'You're a filthy b**** who doesn't deserve kids' - How I went undercover on streets with the chuggers
In day one of a three-part investigation into on-street charity collection, Sarah-Jane Murphy reveals how chuggers are trained and why they target donors over the age of 25
Published 30/07/2016 | 02:30
We've all come across them - and few of us are fans.
Prior to commencing work as an on street charity collector, I knew little about ‘chugging’.
In Ireland, most charities are signatories to the Irish Fundraising Forum's Code of Practice. However, there have been calls by politicians for a more stringent legislative framework to regulate the practice of chugging.
So, in order to fully understand how chugging works, I applied to several organisations - including Trocaire, Concern, Amnesty International, Barnardos, Irish Dogs Trust and Focus Ireland - seeking work as an on-street fundraiser.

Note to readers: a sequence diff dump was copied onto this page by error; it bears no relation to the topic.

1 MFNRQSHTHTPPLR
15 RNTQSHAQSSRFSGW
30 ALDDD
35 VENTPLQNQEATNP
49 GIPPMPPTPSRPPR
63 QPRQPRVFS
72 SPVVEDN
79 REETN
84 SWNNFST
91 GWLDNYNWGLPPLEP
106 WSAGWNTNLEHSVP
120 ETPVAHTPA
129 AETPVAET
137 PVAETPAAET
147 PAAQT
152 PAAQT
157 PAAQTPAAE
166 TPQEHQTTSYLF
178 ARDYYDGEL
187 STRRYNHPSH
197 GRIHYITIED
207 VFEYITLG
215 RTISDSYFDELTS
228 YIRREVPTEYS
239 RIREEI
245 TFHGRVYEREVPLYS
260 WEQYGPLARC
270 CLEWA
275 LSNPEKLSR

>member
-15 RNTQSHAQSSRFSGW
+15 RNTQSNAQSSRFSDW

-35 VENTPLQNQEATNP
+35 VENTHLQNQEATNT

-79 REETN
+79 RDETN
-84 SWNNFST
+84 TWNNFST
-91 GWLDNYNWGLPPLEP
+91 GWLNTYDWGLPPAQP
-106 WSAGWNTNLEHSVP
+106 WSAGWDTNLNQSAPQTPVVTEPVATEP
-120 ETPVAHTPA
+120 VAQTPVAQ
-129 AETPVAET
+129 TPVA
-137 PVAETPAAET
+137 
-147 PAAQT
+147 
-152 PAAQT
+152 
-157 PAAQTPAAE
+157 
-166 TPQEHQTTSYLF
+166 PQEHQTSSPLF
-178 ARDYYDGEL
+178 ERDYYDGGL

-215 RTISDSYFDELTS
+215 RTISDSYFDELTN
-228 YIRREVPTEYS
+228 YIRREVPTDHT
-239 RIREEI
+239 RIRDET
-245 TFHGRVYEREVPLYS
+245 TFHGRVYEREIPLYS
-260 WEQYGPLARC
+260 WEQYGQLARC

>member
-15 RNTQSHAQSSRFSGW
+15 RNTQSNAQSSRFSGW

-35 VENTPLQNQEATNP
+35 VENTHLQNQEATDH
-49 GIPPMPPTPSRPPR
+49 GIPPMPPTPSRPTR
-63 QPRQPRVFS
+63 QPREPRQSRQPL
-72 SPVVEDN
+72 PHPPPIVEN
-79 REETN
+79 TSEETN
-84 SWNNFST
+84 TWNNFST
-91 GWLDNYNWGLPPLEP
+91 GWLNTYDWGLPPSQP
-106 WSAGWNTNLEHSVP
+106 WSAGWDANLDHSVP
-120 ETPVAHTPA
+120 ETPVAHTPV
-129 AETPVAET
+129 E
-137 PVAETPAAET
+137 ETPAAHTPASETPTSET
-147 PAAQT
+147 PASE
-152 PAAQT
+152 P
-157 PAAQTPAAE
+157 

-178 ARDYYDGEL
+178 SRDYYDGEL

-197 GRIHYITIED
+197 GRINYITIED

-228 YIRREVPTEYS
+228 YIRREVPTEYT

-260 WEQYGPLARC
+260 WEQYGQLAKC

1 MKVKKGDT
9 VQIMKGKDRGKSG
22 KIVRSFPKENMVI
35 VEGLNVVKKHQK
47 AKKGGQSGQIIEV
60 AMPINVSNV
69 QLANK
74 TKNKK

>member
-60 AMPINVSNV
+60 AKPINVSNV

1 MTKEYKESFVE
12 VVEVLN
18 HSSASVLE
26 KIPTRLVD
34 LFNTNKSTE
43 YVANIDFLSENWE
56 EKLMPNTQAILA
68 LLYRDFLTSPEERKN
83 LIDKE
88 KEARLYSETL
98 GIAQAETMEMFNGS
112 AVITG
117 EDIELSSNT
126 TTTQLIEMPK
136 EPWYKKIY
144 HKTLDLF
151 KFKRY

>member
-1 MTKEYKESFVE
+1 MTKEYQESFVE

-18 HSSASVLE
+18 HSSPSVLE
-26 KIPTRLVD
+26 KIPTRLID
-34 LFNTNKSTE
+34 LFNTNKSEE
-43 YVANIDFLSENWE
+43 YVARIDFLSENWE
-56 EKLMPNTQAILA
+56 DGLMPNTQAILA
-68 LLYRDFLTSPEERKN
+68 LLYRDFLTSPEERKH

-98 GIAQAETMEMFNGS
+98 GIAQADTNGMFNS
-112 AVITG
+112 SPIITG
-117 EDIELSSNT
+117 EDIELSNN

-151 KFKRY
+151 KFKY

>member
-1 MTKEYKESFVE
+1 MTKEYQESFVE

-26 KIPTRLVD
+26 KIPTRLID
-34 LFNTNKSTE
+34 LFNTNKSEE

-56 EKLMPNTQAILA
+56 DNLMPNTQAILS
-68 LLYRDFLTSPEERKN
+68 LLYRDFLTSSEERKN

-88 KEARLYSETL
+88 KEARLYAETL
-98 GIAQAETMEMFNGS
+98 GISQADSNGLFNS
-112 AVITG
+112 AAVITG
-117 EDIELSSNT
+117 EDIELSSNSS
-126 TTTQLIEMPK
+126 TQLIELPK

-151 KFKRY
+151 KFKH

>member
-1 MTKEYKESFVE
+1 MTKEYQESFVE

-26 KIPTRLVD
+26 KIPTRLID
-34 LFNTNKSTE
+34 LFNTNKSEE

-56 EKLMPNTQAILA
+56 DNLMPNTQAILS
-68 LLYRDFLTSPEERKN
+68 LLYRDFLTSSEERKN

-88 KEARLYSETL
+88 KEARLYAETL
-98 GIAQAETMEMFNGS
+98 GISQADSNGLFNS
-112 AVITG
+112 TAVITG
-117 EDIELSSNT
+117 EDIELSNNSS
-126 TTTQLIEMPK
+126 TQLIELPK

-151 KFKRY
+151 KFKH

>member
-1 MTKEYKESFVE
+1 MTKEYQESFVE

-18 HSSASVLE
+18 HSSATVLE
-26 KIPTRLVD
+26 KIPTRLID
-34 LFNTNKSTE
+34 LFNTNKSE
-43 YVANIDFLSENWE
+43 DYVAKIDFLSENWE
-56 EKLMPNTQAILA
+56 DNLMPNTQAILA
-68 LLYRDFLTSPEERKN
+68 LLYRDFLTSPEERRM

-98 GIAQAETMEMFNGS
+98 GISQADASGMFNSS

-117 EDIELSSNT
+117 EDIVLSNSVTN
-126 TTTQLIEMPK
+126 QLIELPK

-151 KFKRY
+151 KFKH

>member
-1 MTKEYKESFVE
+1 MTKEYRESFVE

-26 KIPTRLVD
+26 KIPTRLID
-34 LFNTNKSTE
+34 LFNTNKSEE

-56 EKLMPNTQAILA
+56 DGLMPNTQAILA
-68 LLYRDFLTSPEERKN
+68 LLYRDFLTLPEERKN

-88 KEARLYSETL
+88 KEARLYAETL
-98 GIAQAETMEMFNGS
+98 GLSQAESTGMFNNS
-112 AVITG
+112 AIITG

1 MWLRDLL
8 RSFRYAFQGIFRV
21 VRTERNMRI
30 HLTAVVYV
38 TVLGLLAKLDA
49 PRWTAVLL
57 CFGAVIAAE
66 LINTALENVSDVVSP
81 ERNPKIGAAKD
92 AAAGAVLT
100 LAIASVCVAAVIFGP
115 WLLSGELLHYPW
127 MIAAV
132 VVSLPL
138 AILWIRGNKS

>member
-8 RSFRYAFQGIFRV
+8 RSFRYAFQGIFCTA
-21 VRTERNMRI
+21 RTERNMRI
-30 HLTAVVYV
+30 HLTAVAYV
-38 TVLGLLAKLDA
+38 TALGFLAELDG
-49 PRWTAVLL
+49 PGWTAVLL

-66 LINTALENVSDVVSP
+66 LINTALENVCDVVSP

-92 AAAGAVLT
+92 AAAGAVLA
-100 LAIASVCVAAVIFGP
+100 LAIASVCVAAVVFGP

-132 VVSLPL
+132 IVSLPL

Only one of the above organisations - Amnesty International - offered me a face to face interview.
The next phase of the recruitment process for a 'direct dialogue fundraiser' took the form of a group interview at Amnesty HQ in Dublin 1.
Myself and six other potential candidates were put through our paces by two Amnesty employees.
Each candidate was asked to give a three minute presentation on a subject that evoked passion in us.
Following the 90 minute group interview I received a phonecall nearly a week later, informing me I got the job and inviting me to attend an all-day training session.
And I was in.
Next step was my training - which lasted eight hours.
Throughout our training and each morning team briefing session, we were encouraged to approach potential donors aged over the age of 25, as they were seen as more "lucrative to the charity".